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PHOTO JOURNAL

The Tendaki Falls was about 70km or under 2 hours drive southeast of the Tottori Sand Dunes, which was one of Japan's more unusual and surprising featuresThe Tendaki Falls was about 70km or under 2 hours drive southeast of the Tottori Sand Dunes, which was one of Japan's more unusual and surprising features
Tendaki Falls was also about 2 hours drive north of the majestic Himeji Castle, which was probably my favorite of the Japanese castles to visitTendaki Falls was also about 2 hours drive north of the majestic Himeji Castle, which was probably my favorite of the Japanese castles to visit
East of Tottori was the impressive northern coastal scenery of the Anami Coast, where we could see the Sea of Japan eroding away at some eccentric lava and rock formationsEast of Tottori was the impressive northern coastal scenery of the Anami Coast, where we could see the Sea of Japan eroding away at some eccentric lava and rock formations
Looking back at the closest Tendaki Car Park, which had limited spaceLooking back at the closest Tendaki Car Park, which had limited space

Dad dealing with the elements while walking further along the road to the official trailhead for TendakiDad dealing with the elements while walking further along the road to the official trailhead for Tendaki

Right off the bat, we already started to encounter intermediate cascades along the trailRight off the bat, we already started to encounter intermediate cascades along the trail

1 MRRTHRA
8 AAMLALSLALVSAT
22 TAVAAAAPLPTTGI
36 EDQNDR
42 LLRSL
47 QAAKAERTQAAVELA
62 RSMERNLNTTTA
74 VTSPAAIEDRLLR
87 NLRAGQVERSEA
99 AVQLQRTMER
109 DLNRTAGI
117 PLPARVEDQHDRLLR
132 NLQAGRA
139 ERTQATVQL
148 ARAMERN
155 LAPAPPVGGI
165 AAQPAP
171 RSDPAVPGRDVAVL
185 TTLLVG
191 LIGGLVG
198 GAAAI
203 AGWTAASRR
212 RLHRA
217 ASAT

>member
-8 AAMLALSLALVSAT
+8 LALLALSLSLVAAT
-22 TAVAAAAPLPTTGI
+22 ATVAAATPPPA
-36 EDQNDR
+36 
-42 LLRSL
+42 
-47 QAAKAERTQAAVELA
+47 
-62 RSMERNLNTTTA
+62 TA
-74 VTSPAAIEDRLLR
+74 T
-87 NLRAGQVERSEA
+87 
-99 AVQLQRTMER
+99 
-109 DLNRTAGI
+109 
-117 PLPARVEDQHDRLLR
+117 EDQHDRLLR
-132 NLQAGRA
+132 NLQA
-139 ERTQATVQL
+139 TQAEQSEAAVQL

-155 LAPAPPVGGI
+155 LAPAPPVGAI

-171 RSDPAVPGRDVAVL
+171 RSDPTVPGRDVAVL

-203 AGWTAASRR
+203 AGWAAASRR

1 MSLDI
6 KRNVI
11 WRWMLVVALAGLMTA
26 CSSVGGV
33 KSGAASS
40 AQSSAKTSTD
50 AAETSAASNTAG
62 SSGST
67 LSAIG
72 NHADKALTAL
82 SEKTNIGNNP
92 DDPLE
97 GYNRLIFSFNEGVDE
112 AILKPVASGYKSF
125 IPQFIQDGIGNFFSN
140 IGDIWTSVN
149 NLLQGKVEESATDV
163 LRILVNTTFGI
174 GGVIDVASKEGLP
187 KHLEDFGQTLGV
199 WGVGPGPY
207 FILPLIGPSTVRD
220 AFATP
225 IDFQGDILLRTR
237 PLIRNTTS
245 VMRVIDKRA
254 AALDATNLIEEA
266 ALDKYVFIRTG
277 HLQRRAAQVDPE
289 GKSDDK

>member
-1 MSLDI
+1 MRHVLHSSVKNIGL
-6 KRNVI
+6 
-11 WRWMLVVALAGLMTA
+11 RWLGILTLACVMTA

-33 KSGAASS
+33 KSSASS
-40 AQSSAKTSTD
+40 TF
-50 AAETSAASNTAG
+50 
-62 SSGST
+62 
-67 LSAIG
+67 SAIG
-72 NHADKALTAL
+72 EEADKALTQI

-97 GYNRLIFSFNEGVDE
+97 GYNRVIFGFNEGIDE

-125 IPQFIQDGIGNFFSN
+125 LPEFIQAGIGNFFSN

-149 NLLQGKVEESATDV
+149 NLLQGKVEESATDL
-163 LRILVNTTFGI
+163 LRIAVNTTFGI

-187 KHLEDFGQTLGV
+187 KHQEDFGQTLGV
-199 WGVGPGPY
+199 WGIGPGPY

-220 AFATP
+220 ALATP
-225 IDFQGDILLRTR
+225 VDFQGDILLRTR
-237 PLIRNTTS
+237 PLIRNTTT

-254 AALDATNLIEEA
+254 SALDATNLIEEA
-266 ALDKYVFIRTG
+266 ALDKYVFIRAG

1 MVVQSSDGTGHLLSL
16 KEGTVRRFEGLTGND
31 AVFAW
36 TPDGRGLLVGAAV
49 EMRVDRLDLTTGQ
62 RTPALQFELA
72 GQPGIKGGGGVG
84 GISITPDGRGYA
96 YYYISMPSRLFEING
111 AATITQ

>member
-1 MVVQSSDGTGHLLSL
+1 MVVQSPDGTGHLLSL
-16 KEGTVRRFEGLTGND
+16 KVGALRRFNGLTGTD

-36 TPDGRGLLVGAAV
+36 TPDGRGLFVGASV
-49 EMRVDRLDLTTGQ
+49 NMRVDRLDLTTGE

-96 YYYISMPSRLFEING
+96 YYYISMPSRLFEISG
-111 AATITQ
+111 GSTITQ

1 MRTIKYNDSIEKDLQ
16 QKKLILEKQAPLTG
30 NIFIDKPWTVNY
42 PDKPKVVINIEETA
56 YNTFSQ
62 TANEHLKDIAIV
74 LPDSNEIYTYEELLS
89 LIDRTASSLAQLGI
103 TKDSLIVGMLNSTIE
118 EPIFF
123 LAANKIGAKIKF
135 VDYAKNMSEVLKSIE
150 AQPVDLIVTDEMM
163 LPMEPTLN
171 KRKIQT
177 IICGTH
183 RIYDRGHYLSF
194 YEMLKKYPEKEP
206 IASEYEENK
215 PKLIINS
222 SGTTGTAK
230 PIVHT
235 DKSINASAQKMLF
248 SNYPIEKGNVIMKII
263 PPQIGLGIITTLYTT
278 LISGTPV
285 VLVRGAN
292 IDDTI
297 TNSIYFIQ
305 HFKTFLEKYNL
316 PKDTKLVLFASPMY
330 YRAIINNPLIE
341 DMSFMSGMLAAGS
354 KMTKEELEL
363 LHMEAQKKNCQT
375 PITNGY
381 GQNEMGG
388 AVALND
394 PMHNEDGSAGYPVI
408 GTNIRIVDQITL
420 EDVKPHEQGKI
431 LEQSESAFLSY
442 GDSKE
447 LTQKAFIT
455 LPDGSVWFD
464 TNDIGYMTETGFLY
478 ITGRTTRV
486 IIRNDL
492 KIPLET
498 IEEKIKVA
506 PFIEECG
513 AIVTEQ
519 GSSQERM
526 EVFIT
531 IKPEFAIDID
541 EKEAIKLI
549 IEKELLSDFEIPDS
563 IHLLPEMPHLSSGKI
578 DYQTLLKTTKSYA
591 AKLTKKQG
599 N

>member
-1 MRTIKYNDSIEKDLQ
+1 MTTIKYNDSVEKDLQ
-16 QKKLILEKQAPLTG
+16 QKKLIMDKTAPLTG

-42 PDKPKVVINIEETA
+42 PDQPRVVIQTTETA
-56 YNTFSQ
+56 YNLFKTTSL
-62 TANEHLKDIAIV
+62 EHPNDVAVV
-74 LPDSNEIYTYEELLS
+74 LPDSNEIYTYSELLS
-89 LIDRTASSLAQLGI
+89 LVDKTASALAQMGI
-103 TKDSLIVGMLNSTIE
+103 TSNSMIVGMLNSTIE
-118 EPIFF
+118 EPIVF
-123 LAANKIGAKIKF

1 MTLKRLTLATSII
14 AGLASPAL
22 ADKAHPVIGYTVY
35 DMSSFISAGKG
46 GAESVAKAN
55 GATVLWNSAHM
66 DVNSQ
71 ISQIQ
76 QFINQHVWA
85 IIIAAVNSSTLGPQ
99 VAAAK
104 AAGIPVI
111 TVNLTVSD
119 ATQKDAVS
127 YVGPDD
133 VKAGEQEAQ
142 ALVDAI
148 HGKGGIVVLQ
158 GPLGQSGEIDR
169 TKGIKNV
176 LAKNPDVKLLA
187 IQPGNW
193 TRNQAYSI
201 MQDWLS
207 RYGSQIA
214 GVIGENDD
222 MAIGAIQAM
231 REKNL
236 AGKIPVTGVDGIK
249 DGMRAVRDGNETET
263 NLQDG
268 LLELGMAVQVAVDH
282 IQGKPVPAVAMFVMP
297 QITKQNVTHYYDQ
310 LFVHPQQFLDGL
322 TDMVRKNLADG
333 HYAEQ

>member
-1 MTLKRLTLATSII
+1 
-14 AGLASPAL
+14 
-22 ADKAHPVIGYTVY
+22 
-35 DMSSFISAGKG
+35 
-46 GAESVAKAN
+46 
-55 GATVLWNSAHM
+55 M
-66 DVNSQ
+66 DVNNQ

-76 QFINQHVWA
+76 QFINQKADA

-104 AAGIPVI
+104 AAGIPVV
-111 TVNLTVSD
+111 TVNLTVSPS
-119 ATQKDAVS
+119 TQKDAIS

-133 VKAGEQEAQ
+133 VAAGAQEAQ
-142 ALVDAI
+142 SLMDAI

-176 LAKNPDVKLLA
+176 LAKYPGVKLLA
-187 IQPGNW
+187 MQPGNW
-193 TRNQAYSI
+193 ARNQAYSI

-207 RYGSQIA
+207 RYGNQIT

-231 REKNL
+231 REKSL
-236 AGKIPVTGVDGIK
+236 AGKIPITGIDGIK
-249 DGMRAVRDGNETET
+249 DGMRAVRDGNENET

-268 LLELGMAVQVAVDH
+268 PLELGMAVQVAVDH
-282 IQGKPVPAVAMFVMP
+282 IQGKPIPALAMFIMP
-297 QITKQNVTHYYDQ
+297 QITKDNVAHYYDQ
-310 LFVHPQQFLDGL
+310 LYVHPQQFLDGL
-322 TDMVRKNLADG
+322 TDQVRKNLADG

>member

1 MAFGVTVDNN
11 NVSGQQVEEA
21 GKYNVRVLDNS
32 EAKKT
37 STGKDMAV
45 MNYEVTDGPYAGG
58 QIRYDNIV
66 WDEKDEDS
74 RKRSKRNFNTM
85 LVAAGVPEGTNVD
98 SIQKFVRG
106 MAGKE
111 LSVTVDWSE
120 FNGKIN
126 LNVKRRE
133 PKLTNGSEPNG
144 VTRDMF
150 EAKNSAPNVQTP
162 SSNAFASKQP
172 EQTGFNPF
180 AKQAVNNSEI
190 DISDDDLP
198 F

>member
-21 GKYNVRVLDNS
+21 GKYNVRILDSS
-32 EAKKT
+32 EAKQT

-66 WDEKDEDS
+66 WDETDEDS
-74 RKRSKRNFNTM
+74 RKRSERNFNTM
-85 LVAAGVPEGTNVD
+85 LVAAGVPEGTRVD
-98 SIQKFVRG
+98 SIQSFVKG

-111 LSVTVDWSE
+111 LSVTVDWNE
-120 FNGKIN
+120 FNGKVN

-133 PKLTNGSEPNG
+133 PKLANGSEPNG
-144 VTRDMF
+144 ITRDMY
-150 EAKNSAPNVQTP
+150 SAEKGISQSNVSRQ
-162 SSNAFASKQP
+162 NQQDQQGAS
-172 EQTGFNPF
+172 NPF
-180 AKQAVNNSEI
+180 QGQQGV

Another pair of intermediate cascades further along the Tendaki TrailAnother pair of intermediate cascades further along the Tendaki Trail

This was some signage at the 100m markThis was some signage at the 100m mark

Mom continuing along the Tendaki Falls Trail while passing by another set of intermediate cascadesMom continuing along the Tendaki Falls Trail while passing by another set of intermediate cascades

Dad and Mom continuing along the Tendaki Trail where some railings or fences were put in place to assure hikers they wouldn't go into the sloping dropoffsDad and Mom continuing along the Tendaki Trail where some railings or fences were put in place to assure hikers they wouldn't go into the sloping dropoffs

Dad and Mom continuing to ascend along the Tendaki TrailDad and Mom continuing to ascend along the Tendaki Trail

Dad and Mom continuing along another one of the narrower spots along the trail where a fence was erected to keep the fear factor lowDad and Mom continuing along another one of the narrower spots along the trail where a fence was erected to keep the fear factor low

We saw a handful of these rockfall signs along the Tendaki TrailWe saw a handful of these rockfall signs along the Tendaki Trail

Trailside scenery en route to TendakiTrailside scenery en route to Tendaki

This was one of the harder-to-see intermediate waterfalls on the way to the Tendaki Falls, and this one happened to be one of the more significant waterfallsThis was one of the harder-to-see intermediate waterfalls on the way to the Tendaki Falls, and this one happened to be one of the more significant waterfalls

Mom and Dad passing by yet another attractive cascade before crossing a bridgeMom and Dad passing by yet another attractive cascade before crossing a bridge